The ONS website also provides access to a large database of statistics from recent published reports such as Social Trends, Regional Trends and Population Trends. There are many search options available and results can be found using key words, data sets, themes and so on. Statistics on key variables such as age and gender can also be found on the site. For example, the Social Trends dataset can be used to find the latest statistics on life expectancy at birth, tabulated by gender.

The National Centre for Social Research (often abbreviated to NatCen) carries out some of the key public sector social surveys in the UK, including the British Social Attitudes Survey and the Health Survey for England. The NatCen web site lists current and ongoing research projects, explains the main surveys and provides a contact point for each.

The Centre for Longitudinal Studies, based at the Institute of Education in London, has responsibility for the 1958 National Child Development Study, the 1970 Birth Cohort Study and the new Millennium Cohort Study. These are described in detail on their site. A variety of resources for each study can be found there, such as coding frames, documentation, publications related to the data and where the data can be obtained.

The Institute of Social and Economic Research (ISER) at the University of Essex is primarily responsible for producing and analysing UK longitudinal data. ISER works closely with the Centre for Longitudinal Studies and houses the UK Longitudinal Studies Centre, providing guidance to researchers using longitudinal data sets. ISER is responsible for the British Household Panel Survey, and details about the survey including the latest codebooks can be downloaded from their site.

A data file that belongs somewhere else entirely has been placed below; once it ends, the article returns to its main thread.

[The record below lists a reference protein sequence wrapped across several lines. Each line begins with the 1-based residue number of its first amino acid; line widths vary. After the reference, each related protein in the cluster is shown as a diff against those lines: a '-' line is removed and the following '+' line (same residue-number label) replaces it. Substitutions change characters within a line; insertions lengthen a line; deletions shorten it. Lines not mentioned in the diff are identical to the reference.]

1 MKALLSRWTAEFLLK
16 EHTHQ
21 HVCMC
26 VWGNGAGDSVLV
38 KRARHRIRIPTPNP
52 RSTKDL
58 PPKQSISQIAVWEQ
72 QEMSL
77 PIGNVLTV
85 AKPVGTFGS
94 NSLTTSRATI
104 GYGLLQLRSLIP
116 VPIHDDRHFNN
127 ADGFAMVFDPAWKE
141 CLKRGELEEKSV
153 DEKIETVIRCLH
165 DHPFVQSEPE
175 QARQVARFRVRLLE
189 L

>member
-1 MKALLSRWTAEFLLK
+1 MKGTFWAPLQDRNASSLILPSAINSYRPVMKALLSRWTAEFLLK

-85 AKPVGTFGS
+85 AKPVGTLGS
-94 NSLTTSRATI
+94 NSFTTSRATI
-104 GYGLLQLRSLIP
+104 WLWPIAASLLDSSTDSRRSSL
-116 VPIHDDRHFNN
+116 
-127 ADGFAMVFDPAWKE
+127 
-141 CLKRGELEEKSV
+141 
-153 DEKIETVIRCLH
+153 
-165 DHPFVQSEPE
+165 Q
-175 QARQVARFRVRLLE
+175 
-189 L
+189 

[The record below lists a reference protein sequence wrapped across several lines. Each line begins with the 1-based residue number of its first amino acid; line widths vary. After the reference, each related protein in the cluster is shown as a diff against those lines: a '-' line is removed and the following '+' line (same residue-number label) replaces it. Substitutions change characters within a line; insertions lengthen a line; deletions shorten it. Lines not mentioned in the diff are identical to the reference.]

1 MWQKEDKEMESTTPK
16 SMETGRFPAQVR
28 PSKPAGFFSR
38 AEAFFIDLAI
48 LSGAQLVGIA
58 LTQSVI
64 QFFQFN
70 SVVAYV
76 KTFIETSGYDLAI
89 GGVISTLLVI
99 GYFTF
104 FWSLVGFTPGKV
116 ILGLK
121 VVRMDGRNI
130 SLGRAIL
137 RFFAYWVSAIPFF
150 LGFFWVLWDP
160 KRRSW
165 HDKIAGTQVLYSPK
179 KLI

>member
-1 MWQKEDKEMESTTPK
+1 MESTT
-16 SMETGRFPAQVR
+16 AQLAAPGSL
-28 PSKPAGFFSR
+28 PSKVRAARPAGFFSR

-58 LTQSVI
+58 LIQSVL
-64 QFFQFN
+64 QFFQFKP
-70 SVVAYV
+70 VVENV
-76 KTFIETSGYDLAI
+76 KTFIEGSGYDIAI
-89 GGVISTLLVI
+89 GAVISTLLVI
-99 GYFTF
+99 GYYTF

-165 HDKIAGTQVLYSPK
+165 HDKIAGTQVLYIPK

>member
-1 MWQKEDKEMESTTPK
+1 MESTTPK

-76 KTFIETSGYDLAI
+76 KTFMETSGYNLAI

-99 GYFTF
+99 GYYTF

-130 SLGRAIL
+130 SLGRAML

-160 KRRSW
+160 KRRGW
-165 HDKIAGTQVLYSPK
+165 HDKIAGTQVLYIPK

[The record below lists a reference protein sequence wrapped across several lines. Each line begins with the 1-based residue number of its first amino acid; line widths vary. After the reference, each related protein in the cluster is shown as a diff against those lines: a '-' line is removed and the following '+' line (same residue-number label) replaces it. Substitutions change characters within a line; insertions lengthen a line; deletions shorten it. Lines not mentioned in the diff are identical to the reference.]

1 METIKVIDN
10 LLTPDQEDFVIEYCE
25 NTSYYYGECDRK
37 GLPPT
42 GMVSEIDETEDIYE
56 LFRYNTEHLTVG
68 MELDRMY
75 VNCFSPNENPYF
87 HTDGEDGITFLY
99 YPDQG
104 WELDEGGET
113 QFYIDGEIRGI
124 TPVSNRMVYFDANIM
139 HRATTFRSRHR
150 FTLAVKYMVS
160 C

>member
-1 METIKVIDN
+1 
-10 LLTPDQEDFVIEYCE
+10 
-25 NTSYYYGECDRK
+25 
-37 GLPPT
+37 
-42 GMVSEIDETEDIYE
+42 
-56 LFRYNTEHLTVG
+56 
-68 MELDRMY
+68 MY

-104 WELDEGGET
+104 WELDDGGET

Northern Ireland, Scotland and Wales

Although the surveys already mentioned generally include the whole of the UK, there are also surveys carried out specifically for these regions. Further information can be obtained from the Northern Ireland Statistics Research Agency, the Scottish Executive Social Research department and the Welsh Assembly (Research and Evaluation Division).

Table 1

Office for National Statistics [ONS]
Adult and Children's Dental Health Surveys
European Adult Literacy Review Survey
Expenditure and Food Survey
Family Resources Survey1
General Household Survey
Health and Wellbeing Surveys
International Passenger Survey
Labour Force Survey
National Diet and Nutrition Surveys
ONS Omnibus Survey
Survey of People, Families and Communities
Survey of Student Achievement

National Centre for Social Research [NatCen]
British Social Attitudes Survey
European Social Survey
Family Resources Survey1
Health Survey for England2
National Survey of Sexual Attitudes and Lifestyles
Scottish Health Survey3
Survey of English Housing4
Youth Cohort Studies

Centre for Longitudinal Studies
British Cohort Study 1970
Millennium Cohort Study
National Child Development Study 1958 Cohort

Institute for Social and Economic Research [ISER]
British Household Panel Survey

Scottish Executive Central Survey Unit http://
Scottish Health Survey

Northern Ireland Statistics and Research Agency